Vas Deferens Organization
The third cassette in the 10-tape series from local avant-noise collective Vas Deferens Organization, this is indeed the sound of men playing with their penises in public. But God love 'em, they aren't ashamed about it. Art-rock, Krautrock, trance-rock--whatever the tradition it's all noise on this end, sound effects and static meant to evoke a mood and create an atmosphere. It's the legacy of Faust and Neu! and LaBradford taken to the nth degree, where sound becomes pure noise and dreams give way to nightmares and music becomes "music" by definition alone. The sound of the sampler and the computer, human sounds (Arabic chants, exotic percussion, guitars) blend with the inhuman (beeps and squawks and squeals and distorted static) to create something bizarre, frightening, ridiculous, unreal, unlistenable.
That's not to say Castille doesn't know all this: The tape, divided into the "Acid" and "Opium" sides, proudly displays its pretensions in everything from its silver-and-black slip-on cassette condom to the noise on the tape. And though a good hunk of the cassette plays itself out like a radio tuned into five stations at once (hell, five countries at once) with the static in between, sometimes he actually achieves something quite remarkable: The Middle Eastern samples on the far more effective "Opium" side contrast extraordinarily with the noise effects (maybe they're horns sampled into a computer, maybe they're created by the computer itself), and the result is something just this side of Eno's ambient sound tracks. It's actually quite beautiful in spots, even creepier in others--no doubt Castille's intention from the get-go.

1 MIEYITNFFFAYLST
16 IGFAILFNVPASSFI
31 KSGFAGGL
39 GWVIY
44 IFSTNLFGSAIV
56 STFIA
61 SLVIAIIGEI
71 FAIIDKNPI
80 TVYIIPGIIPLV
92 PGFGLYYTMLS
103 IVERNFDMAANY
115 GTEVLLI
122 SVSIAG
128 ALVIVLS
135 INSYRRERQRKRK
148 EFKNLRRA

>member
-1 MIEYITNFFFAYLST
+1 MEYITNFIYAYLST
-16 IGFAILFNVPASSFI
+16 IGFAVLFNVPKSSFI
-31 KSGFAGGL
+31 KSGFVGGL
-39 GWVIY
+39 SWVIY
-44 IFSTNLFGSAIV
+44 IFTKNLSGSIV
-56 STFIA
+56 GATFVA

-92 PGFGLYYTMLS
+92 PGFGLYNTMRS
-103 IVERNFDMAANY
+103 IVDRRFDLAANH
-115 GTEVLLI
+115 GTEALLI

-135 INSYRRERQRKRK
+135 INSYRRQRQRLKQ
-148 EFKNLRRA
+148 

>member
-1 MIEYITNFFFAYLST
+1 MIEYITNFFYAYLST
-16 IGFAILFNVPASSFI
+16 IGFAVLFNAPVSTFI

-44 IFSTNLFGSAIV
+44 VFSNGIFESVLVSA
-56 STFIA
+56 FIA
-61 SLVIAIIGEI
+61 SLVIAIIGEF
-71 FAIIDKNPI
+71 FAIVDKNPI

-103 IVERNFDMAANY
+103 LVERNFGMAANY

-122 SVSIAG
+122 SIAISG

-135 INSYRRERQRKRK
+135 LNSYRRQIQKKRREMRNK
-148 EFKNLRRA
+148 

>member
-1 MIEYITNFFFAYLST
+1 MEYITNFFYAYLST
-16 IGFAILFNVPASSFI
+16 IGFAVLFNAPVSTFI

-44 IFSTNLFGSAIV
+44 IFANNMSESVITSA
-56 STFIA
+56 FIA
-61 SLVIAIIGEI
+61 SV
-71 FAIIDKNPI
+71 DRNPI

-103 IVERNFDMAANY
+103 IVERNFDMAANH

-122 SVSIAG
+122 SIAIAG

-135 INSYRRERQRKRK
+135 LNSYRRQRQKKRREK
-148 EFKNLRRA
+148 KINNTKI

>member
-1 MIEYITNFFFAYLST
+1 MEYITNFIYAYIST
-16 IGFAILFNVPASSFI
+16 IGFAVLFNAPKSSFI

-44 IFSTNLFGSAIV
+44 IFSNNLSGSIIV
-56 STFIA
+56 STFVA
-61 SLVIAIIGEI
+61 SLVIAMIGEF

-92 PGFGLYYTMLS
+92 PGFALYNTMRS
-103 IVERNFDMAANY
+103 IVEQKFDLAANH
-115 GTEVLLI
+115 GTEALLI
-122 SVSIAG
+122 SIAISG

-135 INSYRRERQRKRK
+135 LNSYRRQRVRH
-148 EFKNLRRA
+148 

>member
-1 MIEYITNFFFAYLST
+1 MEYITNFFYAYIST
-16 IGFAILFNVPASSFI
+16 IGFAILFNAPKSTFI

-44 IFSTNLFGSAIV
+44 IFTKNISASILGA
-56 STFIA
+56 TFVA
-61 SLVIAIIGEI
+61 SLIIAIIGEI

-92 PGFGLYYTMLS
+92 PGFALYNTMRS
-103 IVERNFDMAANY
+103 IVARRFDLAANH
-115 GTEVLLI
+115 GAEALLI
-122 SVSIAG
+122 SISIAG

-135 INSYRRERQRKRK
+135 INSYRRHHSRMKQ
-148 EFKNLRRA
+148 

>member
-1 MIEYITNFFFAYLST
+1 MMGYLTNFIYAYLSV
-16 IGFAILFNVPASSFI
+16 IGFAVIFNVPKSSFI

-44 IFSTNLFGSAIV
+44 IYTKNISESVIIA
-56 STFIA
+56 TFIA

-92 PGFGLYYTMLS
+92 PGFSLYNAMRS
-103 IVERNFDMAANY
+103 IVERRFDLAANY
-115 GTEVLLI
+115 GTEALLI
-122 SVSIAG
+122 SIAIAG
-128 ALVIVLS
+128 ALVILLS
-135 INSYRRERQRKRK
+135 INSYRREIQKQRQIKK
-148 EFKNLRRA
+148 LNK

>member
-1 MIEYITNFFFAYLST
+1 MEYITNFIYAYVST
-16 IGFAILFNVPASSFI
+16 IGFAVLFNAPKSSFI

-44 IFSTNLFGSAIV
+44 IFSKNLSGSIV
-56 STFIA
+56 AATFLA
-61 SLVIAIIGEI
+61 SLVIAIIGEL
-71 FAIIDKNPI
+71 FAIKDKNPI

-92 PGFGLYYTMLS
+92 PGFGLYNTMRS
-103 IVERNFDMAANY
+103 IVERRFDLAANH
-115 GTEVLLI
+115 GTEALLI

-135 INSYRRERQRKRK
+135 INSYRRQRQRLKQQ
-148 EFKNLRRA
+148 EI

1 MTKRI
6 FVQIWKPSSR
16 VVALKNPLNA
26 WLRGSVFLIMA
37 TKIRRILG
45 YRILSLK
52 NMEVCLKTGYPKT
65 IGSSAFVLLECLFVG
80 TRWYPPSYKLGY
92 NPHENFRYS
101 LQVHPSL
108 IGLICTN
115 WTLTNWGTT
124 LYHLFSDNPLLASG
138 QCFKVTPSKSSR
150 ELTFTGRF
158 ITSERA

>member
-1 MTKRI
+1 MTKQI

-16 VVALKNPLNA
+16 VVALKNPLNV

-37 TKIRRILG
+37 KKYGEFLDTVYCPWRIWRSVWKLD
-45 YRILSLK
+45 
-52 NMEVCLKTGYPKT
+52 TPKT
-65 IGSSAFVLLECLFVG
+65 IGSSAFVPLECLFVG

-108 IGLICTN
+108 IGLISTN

Ain't no punk
Down and Out
Hoot and Holler Records
A punk band with lyric sheets, no doubt just to prove they can spell "oxymoron." But the Boozers are a "punk" band that doesn't want you to miss the words just because you can't hear them, so confident are they that their musings are profound even if their music is primitive: "Cruising around in my V-8 Ford/Shopping for chicks/Gonna pick up a whore/Drive downtown and try to score." Or, "Too bad you're mad/Some day you will act like your dad." Or, "So go fucking die."
These four boys, fronted by Todd Ayers, are late '70s FM rock by way of early '80s underground, as they're proud of saying--less like punk and more like metal played loud, sloppy, incoherently, desperately. Or maybe it's '60s trash rock all over again in the lost tradition of long-defunct Texas punks like Irving's Esquires or Dallas' Exotics, evidenced by the fuzzed-out cover of "Louie, Louie" that changes gender and becomes a break-up song: "Louise, Louise, you gotta go now."